4:08 p.m. on August 18, 2016 (EDT)
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Since I seem in the business of opening cans of worms, Bill, are you a fan of pressure breathing?

8:28 p.m. on August 18, 2016 (EDT)
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I am NOT a "fan" of pressure breathing, although I sometimes use it when I am hiking with someone who insists on going full speed ahead up the hill for an hour, then stopping and wasting a half hour recovering. Since I have a very fast recovery time compared to most people, I find this irritating, and very slow overall. I prefer to hike at a rate of 115-130 bpm, so I don't have to stop and can carry on a bit of conversation (yes, I wear an HRM). Since my measured max heart rate is in the 145-150 range, I am hiking pretty much in my aerobic range, although my comfortable biking rate is 145 and feels perfectly aerobic. Yes, I know, this violates the magic rule of 220 minus your age being your maximum heart rate. But people differ in their real maximum.

If I have someone racing up the hill, I sometimes resort to the rest-step approach. Or just hike at my aerobic rate, then walk past them at their half-hour-long rest break. If I hike at 120bpm for a couple hours, then stop, it takes about 5-10 min for my heart rate to drop back below 85-90 bpm. But if I have to wait 15-20 min for the "rabbit" to decide to start moving again, it takes another 15-20 min to get back up to get back to cruising (aerobic) heart rate of 120-130 bpm.

Since I set my pace by heart rate, I naturally go slower when carrying a heavy load or on a hot day like yesterday, and obviously when going uphill.

2:05 a.m. on August 19, 2016 (EDT)
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Adding on what's been said:

Correct me if I am wrong, Bill, but I recall Huston stated Diamox can provide relief for someone already afflicted with AMS, but prophylactic use of Diamox may actually increase the risk for AMS.  (Perhaps, Goose, this thought was behind your guide's sentiments.)  Note: Even if one follows all recommended practices, and doesn't have a genetic predisposition for AMS, you can still get it.  To some degree there is no predicting who will get afflicted or when.  Sometimes it just seems to occur randomly.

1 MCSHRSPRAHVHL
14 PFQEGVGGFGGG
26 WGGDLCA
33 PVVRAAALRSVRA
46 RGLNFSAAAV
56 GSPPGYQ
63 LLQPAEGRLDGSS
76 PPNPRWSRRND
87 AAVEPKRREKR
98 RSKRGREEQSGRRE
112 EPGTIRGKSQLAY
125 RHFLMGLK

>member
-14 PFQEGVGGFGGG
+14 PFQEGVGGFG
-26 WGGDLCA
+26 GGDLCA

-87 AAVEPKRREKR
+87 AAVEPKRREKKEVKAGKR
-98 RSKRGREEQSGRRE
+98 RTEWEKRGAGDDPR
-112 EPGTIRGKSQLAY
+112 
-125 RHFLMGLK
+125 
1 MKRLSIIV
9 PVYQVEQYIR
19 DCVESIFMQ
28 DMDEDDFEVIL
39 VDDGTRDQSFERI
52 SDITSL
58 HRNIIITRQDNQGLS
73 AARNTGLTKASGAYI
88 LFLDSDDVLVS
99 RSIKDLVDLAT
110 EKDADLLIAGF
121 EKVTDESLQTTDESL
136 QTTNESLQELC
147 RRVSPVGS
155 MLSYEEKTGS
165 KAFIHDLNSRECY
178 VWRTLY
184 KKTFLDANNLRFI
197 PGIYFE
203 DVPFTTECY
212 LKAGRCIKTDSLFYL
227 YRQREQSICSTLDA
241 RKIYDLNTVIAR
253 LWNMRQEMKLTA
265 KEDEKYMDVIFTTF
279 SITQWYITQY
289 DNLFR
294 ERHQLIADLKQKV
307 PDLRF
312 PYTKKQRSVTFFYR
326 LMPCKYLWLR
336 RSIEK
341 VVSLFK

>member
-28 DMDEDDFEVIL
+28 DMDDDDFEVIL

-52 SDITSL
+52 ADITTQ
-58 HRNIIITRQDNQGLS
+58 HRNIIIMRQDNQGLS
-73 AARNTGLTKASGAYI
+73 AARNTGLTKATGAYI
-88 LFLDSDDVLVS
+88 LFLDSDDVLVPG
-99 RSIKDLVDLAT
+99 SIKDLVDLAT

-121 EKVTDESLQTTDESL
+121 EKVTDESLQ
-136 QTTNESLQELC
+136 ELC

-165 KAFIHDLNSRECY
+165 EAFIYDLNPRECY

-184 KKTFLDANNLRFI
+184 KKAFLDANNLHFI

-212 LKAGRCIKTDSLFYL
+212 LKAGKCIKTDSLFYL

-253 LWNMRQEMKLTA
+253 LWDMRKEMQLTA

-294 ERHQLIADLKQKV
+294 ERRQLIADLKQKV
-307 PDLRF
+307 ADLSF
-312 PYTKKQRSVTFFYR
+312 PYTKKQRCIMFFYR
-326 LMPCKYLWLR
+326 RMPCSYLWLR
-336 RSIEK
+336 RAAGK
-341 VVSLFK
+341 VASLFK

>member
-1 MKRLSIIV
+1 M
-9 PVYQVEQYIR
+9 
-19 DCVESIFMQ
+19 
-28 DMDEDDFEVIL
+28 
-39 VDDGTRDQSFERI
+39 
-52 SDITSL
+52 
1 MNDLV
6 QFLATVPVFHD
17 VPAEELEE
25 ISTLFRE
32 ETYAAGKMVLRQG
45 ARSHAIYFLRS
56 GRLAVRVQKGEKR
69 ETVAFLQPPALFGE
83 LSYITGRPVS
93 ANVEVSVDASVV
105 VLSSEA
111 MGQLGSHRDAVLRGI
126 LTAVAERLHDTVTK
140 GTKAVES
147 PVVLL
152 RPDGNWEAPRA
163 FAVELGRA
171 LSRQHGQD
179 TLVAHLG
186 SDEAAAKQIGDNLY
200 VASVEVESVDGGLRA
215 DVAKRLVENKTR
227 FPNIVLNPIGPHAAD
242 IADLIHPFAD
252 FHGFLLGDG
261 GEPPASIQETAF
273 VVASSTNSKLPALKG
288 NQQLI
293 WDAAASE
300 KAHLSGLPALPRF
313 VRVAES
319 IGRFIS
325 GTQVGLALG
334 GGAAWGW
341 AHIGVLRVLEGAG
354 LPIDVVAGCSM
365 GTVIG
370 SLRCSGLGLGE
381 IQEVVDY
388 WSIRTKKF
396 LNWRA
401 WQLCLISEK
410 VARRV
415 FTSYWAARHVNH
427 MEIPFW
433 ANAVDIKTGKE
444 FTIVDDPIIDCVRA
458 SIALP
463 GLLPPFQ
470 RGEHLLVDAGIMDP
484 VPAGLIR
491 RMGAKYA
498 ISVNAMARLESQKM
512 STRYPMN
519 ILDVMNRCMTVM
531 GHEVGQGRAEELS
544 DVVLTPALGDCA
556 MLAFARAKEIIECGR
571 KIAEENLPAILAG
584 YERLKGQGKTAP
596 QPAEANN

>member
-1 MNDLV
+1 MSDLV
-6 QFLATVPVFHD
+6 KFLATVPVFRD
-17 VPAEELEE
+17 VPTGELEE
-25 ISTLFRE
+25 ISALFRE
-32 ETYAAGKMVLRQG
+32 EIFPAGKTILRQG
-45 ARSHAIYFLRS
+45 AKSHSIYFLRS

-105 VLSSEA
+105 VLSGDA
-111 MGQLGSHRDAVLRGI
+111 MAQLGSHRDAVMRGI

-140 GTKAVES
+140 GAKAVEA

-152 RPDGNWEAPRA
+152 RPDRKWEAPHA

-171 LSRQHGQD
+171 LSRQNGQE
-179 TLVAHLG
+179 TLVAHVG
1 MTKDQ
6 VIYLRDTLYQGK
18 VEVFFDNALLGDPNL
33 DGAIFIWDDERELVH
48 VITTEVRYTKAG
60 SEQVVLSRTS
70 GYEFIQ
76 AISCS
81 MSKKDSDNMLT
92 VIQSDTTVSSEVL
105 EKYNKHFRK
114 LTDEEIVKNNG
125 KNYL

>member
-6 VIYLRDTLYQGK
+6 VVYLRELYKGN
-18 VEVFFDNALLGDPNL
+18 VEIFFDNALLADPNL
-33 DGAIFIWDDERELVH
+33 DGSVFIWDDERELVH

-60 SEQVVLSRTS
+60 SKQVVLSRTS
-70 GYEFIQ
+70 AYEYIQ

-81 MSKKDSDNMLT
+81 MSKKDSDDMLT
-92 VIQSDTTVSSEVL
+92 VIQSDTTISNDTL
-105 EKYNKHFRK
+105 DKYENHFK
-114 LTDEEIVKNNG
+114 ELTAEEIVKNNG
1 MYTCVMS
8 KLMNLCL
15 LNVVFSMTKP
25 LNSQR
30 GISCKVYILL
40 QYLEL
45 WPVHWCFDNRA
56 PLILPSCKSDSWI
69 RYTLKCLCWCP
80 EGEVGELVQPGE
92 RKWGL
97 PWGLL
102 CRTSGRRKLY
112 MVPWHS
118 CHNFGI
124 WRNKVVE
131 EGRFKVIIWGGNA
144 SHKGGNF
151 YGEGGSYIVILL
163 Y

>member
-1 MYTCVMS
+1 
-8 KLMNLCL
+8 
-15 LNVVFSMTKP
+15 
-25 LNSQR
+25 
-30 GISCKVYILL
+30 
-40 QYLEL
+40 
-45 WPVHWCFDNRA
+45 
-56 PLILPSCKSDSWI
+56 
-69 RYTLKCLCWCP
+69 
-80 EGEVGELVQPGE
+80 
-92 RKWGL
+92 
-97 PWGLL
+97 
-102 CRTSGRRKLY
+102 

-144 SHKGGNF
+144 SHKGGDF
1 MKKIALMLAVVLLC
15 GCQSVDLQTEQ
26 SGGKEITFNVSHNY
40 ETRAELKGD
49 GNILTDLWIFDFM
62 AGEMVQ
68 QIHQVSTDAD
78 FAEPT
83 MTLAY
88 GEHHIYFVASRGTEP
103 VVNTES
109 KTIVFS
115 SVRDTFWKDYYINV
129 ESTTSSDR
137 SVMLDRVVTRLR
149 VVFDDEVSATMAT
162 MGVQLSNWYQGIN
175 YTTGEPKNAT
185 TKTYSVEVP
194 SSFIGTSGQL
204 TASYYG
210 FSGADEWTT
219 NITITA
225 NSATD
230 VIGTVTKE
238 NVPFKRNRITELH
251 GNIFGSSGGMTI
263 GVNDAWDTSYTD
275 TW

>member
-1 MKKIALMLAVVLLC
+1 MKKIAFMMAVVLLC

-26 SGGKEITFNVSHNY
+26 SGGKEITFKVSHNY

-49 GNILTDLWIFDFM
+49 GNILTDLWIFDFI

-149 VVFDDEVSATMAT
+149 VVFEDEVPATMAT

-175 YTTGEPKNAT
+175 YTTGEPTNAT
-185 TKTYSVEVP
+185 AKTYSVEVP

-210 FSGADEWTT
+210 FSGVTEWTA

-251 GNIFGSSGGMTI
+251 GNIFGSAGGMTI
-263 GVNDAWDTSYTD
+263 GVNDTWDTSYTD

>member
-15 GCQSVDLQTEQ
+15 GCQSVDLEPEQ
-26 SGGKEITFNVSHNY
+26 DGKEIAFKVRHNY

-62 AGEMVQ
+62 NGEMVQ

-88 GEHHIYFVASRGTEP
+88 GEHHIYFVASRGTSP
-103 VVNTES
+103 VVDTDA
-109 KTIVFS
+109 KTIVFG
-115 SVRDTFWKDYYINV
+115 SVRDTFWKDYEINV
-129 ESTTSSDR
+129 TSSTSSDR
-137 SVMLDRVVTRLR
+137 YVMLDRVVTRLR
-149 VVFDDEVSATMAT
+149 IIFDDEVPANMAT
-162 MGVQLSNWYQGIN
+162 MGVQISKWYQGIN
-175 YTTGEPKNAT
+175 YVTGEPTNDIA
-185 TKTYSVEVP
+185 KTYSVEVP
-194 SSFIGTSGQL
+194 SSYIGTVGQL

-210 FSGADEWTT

I get a mild case of AMS on occasion.  Most of the time, it was due to hiking high immediately after traveling from sea level.  Sometimes the hike was preceded by long days with little sleep.  But a couple of times I suffered horrible headaches, even vomiting, regardless I was following protocol.  I have been over 20K" twice, but my two worse AMS episodes both occurred below 9K"!  As far as I could recall, there was nothing about these trips that differed from other trips that were free of AMS.  In any case, descending, rehydrating, and NSAIDs usually brought relief within an hour or two.  I recall other occasions nursing others in my group who had no previous AMS episodes; twice the symptoms were so debilitating it confined these persons to their tent for a day or two.

Ed

12:09 p.m. on August 19, 2016 (EDT)
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Ed,

I scanned "Going Higher" (5th edition) to see if I could find such a statement. I did not find anything to that effect.

Diamox (Acetazolamide) is a diuretic (Houston says that was its original purpose). So while it reduces Cheyne-Stokes breathing while sleeping (the irregular, interrupted breathing many people suffer at altitude), it also promotes frequent waking to urinate. It also has a side effect of tingling hands.

Houston states clearly that Diamox works as a prophylactic, as well as a treatment for AMS. In "Going Higher", he has a detailed discussion of how Diamox interacts with the CO2 and other parts of the metabolism. Not being an MD, much less having detailed personal training in AMS, HAPE, or HACE, I can't say anything about an increased risk, and whether such a risk does or does not exist. There are some other medicines for HAPE and HACE, which our doctor has administered to a few people who developed symptoms of those.

I have never taken Diamox myself, and have not had AMS (but then, the study where I was a "subject" put me in the "fast acclimatization" category). On our expeditions to Peru, our doctor (who is a specialist in wilderness medicine and particularly high altitude) requires us to carry Diamox and provides us with detailed instructions in its use. Even those of us who don't use it have to know how to spot symptoms and when to give it to others (I always end up giving my supply to people who are suffering symptoms, though the group always includes "macho men" who claim to only have a "slight headache" - always seems to reduce their headaches).

The best and most effective treatment is if you get symptoms of AMS or especially HAPE or HACE, DESCEND IMMEDIATELY!

Again, I am NOT an MD. I can and have read the books on altitude problems, and can recommend that others read the books and talk to their personal physicians.

4:18 p.m. on August 19, 2016 (EDT)
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Thank you for the book recommendations I just ordered them...When I came from Korea to FT Carson in Colorado I had no problems with the altitude...But we had classes to soldiers on the affects and symptoms of altitude sickness..I did have one soldier who had a hard time adapting at first...